School shooting teams making a comeback

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Shooting teams such as this one at the Massachusetts Institute of Technology are gaining in popularity. Photo via Washington Post

Let us face it; youth that are not exposed to the shooting sports grow up to be adults who don't hunt. Sadly, for generations, the country's youth have been left alone to gravitate towards electronic pacifiers and away from the traditions of the clays stand, bench rest, and hunting field.

Why does this matter?

Firearms education and the shooting sports reduce gun accidents and passes on this ancient activity to today's youth. To keep this age old and time-honored tradition alive, young people need to be educated and involved in safe, regulated hunting and shooting.

Just as recently as the 1960s, most elementary and middle schools allowed local game wardens or law enforcement officials to come into the classes and give firearms safety and hunters education to children. Then by the time these same budding shooting sports enthusiasts reached high school, odds were their was an opportunity to join the campus small-bore or clays club then compete against other area schools own teams. These same youth accompanied their fathers and uncles into the field, first for small game then for larger and anxiously awaited the day when they would get their first rifle or shotgun of their very own.

Then came the counter culture shift of the 70s and the draconian gun laws and media messages of the 80s that vilified not only firearms but also the shooting sports as a whole. This resulted in fewer new shooters, which amplified over time, as those children who did not receive the tribal gun knowledge, became adults who were afraid of firearms.

Many parents today, having no gun history to fall back on other than Hollywood, would never dare give a gift of one to their children. Some states have made it illegal for youth under 16 to even purchase a BB gun.

Well it seems like in some cases, that trend is being corrected.

Minnesota

In the land of 10,000 Lakes, they are soon to have a high school clays enthusiast behind each one. According to the Minnesota State High School Clay Target League (MSHSCTL), they now have some 8,600 registered student athletes representing 243 trap shooting and 25 skeet shooting high school teams for the upcoming 2015 spring season.

“Last year, 6,100 student athletes participated in the spring league,” said Jim Sable, Executive Director of the MSHSCTL.

Now if the huge jump from 6,100 scholastic clay team members in 2014 to 8,600 this spring sounds impressive, just think that in 2010 the state had under 400 and let your jaw drop.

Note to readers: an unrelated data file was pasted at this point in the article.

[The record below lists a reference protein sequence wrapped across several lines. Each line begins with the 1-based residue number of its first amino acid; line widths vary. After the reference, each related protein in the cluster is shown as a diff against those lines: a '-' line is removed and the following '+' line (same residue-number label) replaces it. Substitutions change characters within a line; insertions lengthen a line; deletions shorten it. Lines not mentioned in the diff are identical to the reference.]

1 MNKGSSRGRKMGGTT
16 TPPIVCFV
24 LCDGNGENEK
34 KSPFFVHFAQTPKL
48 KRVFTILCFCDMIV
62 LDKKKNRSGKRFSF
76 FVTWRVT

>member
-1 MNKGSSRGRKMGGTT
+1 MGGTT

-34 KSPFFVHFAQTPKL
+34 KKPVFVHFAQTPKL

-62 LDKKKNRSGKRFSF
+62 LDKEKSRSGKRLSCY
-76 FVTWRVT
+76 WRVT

“With the addition of 83 new teams, the expansion of existing teams, the increased capacity of shooting facilities, and the addition of the new spring skeet league are some of the factors attributing to the continued success as Minnesota’s fastest-growing high school sport since 2008," said Sable.

MIT

College teams across the country are ramping up their intermural offerings to include rifle and pistol teams through the help of grants and support from the National Shooting Sports Foundation. One of these is the Massachusetts Institute of Technology who now has a varsity team that competes in NCAA sanctioned shooting events. The school is offering shooting classes that fill up in minutes and regional championships have swelled from handfuls of competitors to more than 700.

Moreover, student sharpshooters, who once had a dim general take on firearms, are changing their minds.

“I had a poor view, a more negative view of people who like guns than I do now,” Hope Lutwak, a freshman on MIT’s pistol team told the Washington Post. “I didn’t understand why people enjoyed it. I just thought it was very violent.”

What can you do?

The Boy Scouts and 4H still offer marksmanship training, but a lack of certified instructors willing to donate their time has limited their once huge and popular programs. Likewise, school districts, many of which have never had shooting teams in modern history, need advocates who will help organize, raise funds, and support their local students.

No matter what you do, grab a hold of that youth in your life, pull them out from behind the video games, and talk to them about shooting and hunting. The traditions you save are yours, and it is up to you to pass them on.